The title of the exhibition, The Broken Shell of the Hermit Crab, suggests a metaphorical space that needs simultaneously invasion and defense. The hermit crab uses empty snail shells or other hollow objects as a shelter for partial containment and protection of the body. And since their bodies are always changing and outgrowing their current habitat, the desire to conquer a new housing is a constant urge. The exhibition is bringing together the works of four international artists whose practices are driven by a conceptual approach to object making, bearing a strong interest in popular culture – notably a socially motivated and historicist research when constructing narratives.
Thinking the behavior of the hermit crab as a conceptual starting point all four artists deconstruct cultural clichés and extrapolate a new understanding of the space they investigate.
A new language is being applied for the space that is inhabited, where different bodies can navigate a multitude of different environments, physically as emotionally and spiritually. These conceptual spaces are defined by a set of economies based on a unique understanding of language, well-being and prosperity.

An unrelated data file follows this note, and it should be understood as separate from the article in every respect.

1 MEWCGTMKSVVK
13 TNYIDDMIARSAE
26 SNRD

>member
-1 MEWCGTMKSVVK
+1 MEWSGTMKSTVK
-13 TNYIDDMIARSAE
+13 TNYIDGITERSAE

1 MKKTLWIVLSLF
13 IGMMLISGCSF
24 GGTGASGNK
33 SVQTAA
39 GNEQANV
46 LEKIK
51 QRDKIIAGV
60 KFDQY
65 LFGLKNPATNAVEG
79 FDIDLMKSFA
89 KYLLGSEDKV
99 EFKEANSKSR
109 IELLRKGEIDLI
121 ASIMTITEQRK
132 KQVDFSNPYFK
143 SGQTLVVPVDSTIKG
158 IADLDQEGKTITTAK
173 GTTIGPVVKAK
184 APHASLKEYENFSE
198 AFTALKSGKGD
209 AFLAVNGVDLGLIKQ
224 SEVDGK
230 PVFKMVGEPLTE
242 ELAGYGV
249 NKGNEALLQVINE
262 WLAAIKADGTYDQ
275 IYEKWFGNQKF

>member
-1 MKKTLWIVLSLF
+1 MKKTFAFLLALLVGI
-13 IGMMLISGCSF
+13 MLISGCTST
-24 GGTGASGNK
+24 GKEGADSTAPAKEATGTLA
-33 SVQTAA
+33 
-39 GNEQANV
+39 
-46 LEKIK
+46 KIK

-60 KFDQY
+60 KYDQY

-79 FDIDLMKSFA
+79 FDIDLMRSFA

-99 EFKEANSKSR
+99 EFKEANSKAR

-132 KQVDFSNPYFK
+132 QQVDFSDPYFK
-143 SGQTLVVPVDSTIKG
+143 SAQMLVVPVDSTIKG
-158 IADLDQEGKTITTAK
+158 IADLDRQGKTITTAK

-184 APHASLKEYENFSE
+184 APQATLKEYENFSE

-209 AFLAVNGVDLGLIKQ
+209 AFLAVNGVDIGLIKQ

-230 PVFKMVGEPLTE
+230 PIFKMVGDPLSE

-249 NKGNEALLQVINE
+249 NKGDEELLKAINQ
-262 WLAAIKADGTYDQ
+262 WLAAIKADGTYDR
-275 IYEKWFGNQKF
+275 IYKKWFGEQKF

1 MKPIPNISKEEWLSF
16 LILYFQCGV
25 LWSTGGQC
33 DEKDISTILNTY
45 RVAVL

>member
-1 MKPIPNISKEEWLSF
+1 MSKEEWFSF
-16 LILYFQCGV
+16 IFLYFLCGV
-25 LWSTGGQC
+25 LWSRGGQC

The Broken Shell Of The Hermit Crab, installation view
Augustas Serapinas, October 21st, 2018, Courtesy of the artist and Emalin, London.
Jan Kiefer, Untitled, 2018, Courtesy of the artist and Union Pacific.
Tiger, 2018 (as part of the sculptural group “Bisel (Cabalga, Cabalga, Cabalga)”, 2018
Courtesy of the artist and Galeria Joan Prats
The exhibition features over thirty sculptures, paintings, videos, and large-scale installations from throughout Ward’s career, highlighting his status as one of the most important and influential sculptors working today. New Museum, New York
In her mesmerising installation Faint with Light and video parable The Needle and the Larynx, normative bodies and genders undergo radical transformations. The artist’s own body, mutated and remodeled, becomes the site in which her hypnotic fantasies are played out. At Copenhagen Contemporary
Like the dead metaphors that litter ordinary language (the body of an essay, the face of the clock), painting has metabolised many corpses over time. Plants, bread, nudes and apples in these paintings connote a generalised sense of art history and the language of painting as much as they refer to the objects themselves. At Giò Marconi, Milan